Pictured:RF-S18-150mm f/3.5-6.3 IS STM

Zoom lenses can cover a range of focal lengths.
Prime lenses have a single fixed focal length.

Zoom lenses are more convenient for adjusting framing—you just need to turn the zoom ring. However, prime lenses mostly have larger (“brighter”) maximum apertures, which makes them better for creating shallow focus (“bokeh”) effects and shooting in low light.

When you get more familiar with photography, you will probably find that prime lenses help to expand your creative range.

Learn more about the differences between prime and zoom lenses and why they matter in:
Prime Lens or Zoom Lens: Which Should I Buy?


2. Lens mount (compatible camera)

Camera manufacturers make lenses for different camera bodies and image sensor sizes.

For example,
- RF lenses will not fit on EOS DSLRs or EOS M series mirrorless cameras because of the different lens mount.
- You will need the EF-EOS R mount adapter to use DSLR (EF or EF-S) lenses on EOS R series cameras.
- RF-S lenses are tailored for EOS R series cameras with APS-C size image sensors such as the EOS R50. They can also be used on a full-frame EOS R series camera in 1.6x crop mode, which records using part of the sensor.

Make sure you get the correct type of lens for your camera!

Size difference between RF50mm f/1.8 STM and EF50mm f/1.8 STM

Using a mount adapter adds extra weight and length to your setup.

For more details, see:
What’s the Difference Between RF-S and RF Lenses?
RF Lenses vs EF Lenses: What's the Difference and How to Decide?

 

Know this: Crop factor

If you use a Canon APS-C camera like the EOS R50 or EOS R10, multiply the focal length in a lens name by 1.6x to get a true idea of the lens’ field of view on your camera. That’s because the focal length in a lens’ name is usually given in full-frame camera terms. The image on APS-C cameras is more “zoomed in” due to the APS-C crop factor, which is 1.6x on Canon APS-C cameras.

This crop factor could change the lens category. For example, on an APS-C camera, the popular RF50mm f/1.8 STM “nifty fifty” standard lens becomes like a mid-telephoto lens with a field of view similar to 80mm on a full-frame camera. This will be perfect for portraits, but a little too narrow for everyday shots.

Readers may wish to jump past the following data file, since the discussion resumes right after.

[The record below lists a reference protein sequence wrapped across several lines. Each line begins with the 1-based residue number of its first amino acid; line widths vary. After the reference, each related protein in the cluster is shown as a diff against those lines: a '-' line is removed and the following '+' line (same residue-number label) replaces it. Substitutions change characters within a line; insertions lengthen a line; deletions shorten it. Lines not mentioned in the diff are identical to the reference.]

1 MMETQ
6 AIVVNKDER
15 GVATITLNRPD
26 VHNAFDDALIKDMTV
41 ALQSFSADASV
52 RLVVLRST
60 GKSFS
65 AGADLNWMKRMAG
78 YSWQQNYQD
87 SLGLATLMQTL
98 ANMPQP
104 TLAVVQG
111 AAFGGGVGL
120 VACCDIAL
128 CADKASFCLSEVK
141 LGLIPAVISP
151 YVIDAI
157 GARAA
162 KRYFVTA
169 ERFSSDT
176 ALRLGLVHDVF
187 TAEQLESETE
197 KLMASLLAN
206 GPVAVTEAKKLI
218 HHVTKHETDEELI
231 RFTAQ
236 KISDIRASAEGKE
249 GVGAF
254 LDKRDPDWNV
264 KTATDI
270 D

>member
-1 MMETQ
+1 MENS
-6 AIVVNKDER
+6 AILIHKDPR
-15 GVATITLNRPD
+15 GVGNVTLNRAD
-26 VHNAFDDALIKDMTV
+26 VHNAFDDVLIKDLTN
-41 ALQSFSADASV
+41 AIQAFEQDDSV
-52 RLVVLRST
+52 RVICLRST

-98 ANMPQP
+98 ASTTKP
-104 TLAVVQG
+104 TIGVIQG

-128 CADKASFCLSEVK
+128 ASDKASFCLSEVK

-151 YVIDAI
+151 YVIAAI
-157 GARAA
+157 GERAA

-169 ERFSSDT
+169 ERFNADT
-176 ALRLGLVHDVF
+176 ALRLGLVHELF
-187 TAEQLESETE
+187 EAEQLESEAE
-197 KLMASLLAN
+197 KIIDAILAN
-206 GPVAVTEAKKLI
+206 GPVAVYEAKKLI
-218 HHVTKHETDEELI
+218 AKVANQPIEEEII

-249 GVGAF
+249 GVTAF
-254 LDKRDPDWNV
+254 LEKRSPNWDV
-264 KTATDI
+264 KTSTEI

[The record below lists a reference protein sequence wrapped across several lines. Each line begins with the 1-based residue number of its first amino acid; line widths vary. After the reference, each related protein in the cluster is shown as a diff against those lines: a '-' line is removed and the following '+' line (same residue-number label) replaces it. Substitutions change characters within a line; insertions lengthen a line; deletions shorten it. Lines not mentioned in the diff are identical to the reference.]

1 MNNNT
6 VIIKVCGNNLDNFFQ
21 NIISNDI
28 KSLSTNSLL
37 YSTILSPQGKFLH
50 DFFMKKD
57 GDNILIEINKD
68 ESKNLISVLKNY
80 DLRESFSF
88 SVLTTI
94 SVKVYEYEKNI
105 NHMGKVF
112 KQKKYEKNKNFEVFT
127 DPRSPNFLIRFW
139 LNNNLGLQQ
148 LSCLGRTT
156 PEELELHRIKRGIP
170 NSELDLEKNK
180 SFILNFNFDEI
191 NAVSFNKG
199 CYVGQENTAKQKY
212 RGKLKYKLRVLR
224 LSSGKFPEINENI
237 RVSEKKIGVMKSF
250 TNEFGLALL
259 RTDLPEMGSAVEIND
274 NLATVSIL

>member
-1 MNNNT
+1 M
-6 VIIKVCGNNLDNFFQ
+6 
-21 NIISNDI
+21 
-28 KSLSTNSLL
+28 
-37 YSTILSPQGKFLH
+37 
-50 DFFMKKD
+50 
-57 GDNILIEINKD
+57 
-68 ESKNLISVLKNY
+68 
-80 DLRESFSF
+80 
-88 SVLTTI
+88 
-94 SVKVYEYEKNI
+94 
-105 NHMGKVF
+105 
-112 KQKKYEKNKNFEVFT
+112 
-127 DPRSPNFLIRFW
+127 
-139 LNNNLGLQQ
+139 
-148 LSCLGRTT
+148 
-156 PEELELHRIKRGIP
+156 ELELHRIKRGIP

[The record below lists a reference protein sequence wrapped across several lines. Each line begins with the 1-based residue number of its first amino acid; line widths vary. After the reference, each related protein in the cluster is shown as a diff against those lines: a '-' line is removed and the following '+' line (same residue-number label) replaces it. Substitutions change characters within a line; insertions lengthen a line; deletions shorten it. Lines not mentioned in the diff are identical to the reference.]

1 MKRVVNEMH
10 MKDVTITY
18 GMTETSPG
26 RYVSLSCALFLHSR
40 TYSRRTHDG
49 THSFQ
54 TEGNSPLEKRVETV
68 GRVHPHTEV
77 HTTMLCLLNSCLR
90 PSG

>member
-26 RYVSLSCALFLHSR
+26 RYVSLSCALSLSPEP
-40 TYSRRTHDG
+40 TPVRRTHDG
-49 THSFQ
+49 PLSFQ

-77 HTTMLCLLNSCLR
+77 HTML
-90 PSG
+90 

Good to keep in mind especially if you want a wider lens!

(Learn more about this in Full-Frame vs APS-C Camera: Which Should I Choose?)

 


3.  Professional-grade (L-series) lenses

A professional-grade lens
Pictured:RF14-35mm f/4L IS USM

A consumer lens
Pictured:RF15-30mm f/4.5-6.3 IS STM

If you notice a huge price (and size) difference between two RF lenses with the same focal length/similar focal ranges, the more expensive one is probably a professional grade lens. They have a red ring around the lens barrel and an “L” in the lens name.

Professional-grade lenses are designed with special glass to ensure the best possible optical quality. They also have a more robust build and weather-sealing for better durability under challenging weather conditions—which is also useful to hobbyists who frequently shoot outdoors.

Also see:
The RF f/4L Zoom Trinity: A Professional Lens “Starter Kit”

 

How do I decide which lens to get?

There are over 40 RF lenses available with more to come, in addition to over 90 EF lenses. Even after deciding whether you want a wide-angle, telephoto, or macro lens, there will still be several lenses in the same category. How do you choose the one that best suits your needs?


1. Consider the pros and cons of each type of lens

For example, professional grade zoom lenses with a large maximum aperture offer the most flexibility, but they are also heavier. Meanwhile, a prime lens’ fixed focal length might seem limiting at first, but its portability, low light performance, bokeh, and sharpness can be a source of encouragement and delight!

A camera with a standard zoom lens (left), and with a telephoto zoom lens (right). The camera body is the same for both, but the different lenses change the total weight and how the camera feels in your hands.


2. Consider your camera, your shooting style and the kind of images you want to shoot.

Most of the images here on SNAPSHOT have the name of the lens used to shoot them in the shooting information. If you come across an image you really like, study the lens used—even if the exact lens model is not suitable for your needs, it might help you narrow your options to similar models!

If you see an image you really like, look for the lens name in the shooting information.

 

Summing up

Ultimately, the best lens for you is the lens that helps you take the images that you envision. To find it requires knowing your needs, and knowing which lenses can meet them. The first part is a constant process of learning, exploration and self-discovery, and evolves as you grow as a photographer. The second part is about knowing your options.

Here on SNAPSHOT, you will find the information to help with both parts.

Our Lens Basics series will tell you more about the different types of lenses: Their merits and demerits, unique characteristics, and how you can use them. The Lenses FAQs series will go more into technicalities, tackling common (and not so common) questions about lenses and their specifications.

Meanwhile, in Key Features of RF Lenses, you will find lens reviews, comparisons, developers’ interviews and other information about  specific models of lenses. Hopefully, these will help you in your quest to find the perfect match.